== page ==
Parts of the US still feel megastorm Sandy's effects, which brought death and destruction to a dozen states, as it moves north.
ATLANTIC CITY, N.J., Oct. 31 (UPI) -- Parts of the United States still felt megastorm Sandy's effects, which brought death and destruction to a dozen states, as it moved toward Canada Wednesday.
Sandy, now a surface trough of low pressure, has been blamed for more than 40 deaths in the United States, including 22 in New York City, officials said.
The National Weather Service's Hydrometeorological Prediction Center said in its 5 a.m. EDT advisory there was no discernible surface circulation for what remained of Sandy.
At least 8 million customers were without power Wednesday, and more than 18,000 flights had been canceled since Sandy first started moving along the East Coast. Sandy also was responsible for at least 67 deaths in the Caribbean.
President Obama signed federal emergency declarations for 10 states and the District of Columbia and spoke with 20 governors and mayors on a conference call. He scheduled a tour Wednesday of New Jersey to survey some of the damage with Gov. Chris Christie.
New York City financial markets were to resume trading Wednesday even though much of the city was without electricity.
At least 80 homes caught fire and burned in a Queens neighborhood.
New York's subway system suffered the most devastating damage from floodwaters in the system's 108-year history, Metropolitan Transportation Authority Chairman Joseph Lhota said Tuesday. The New York Harbor saltwater that gushed into subway tunnels may have corroded signal and switching systems, he said.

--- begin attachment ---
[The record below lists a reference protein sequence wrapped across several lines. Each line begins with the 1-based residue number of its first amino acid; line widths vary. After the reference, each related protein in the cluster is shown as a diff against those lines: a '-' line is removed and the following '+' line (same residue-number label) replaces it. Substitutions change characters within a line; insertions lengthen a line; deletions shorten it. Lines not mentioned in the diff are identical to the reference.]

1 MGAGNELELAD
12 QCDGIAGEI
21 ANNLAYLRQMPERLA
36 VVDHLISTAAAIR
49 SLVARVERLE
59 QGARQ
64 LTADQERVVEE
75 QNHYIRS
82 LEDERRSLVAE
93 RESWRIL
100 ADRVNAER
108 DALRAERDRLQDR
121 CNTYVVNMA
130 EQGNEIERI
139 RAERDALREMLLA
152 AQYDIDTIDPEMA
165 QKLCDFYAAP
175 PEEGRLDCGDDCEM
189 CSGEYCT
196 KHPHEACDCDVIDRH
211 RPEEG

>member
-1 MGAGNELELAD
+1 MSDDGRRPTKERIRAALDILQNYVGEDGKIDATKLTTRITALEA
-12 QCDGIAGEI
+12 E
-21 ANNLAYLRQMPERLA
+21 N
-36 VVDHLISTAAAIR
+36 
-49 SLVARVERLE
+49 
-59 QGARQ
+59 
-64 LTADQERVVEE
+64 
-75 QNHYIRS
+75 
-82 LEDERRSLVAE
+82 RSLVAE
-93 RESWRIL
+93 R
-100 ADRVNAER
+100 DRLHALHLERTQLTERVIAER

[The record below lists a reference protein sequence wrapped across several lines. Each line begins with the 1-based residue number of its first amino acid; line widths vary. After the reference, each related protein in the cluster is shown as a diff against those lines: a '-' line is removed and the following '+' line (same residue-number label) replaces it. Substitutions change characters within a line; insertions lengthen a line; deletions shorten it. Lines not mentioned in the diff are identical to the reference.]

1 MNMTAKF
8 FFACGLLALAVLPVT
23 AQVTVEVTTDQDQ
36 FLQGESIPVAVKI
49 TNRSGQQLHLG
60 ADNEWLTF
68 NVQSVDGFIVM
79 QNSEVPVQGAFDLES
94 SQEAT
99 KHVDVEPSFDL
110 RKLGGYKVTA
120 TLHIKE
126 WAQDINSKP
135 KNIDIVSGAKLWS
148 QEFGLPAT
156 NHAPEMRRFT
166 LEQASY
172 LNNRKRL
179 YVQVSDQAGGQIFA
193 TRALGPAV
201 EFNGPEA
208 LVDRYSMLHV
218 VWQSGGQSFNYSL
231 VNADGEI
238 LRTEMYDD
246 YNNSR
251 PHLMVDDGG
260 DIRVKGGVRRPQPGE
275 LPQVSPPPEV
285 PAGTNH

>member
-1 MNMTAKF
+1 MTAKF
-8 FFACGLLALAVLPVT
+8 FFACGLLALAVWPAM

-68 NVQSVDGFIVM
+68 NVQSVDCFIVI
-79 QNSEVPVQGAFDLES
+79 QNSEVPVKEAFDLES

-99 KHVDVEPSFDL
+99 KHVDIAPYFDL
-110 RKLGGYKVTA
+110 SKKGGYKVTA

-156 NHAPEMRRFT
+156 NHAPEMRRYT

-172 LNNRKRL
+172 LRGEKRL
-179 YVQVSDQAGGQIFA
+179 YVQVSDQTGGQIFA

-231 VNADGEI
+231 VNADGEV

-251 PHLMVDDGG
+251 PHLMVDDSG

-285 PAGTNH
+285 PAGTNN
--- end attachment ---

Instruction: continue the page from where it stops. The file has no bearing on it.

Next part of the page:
He said service would not be restored for at least four or five days.
New York buses began running again Tuesday afternoon and Mayor Michael Bloomberg ordered a ride-sharing program for taxis.
New York, New Jersey and Connecticut reopened many closed roads and bridges.
In New Jersey, much of Atlantic City's famed Boardwalk was destroyed and the resort city for gambling and conventions was all but submerged.
New York police executed several daring air rescues, dropping lifelines to rescue at least six people, including a child, The New York Times reported.
Police said there haven't been any signs of looting or other indications of crimes of opportunity taking place because of the storm, the Times said.
During an evening news conference Tuesday, Bloomberg said more police would be part of overnight shifts in the parts of the city still in darkness.
"This is the calm after the storm," one police officer told the Times.
The Port Authority of New York and New Jersey said Tuesday night Newark and Kennedy airports would reopen Wednesday with limited service, but New York's LaGuardia Airport, where runways remained flooded, would stay closed.
Stewart International Airport, 60 miles north of the city, would also reopen with limited service, the Port Authority said.
Damage from the storm throughout the Northeast could be as much as $20 billion, catastrophe-risk modeling firm EQECAT said.
Gale warnings and small craft advisories were in effect for parts of the Great Lakes, and small craft advisories were posted for much of the East Coast, the Hydrometeorological Prediction Center said.
Winter storm warnings and advisories were posted for the mountainous regions of southwest Pennsylvania, western Maryland, West Virginia, eastern Tennessee, eastern Kentucky and extreme western North Carolina.
At least 2 feet of snow has fallen in parts of Maryland, West Virginia, Virginia and North Carolina. NWS said additional accumulations of 2-4 feet were expected in the mountains of West Virginia into far western Maryland and southwestern Pennsylvania.
Forecasters said high waters would subside along the East Coast Wednesday from North Carolina to Massachusetts, but flooding could still occur along the coast and along the Great Lakes.
Dangerous surf conditions were expected from Florida to New England for the next couple of days.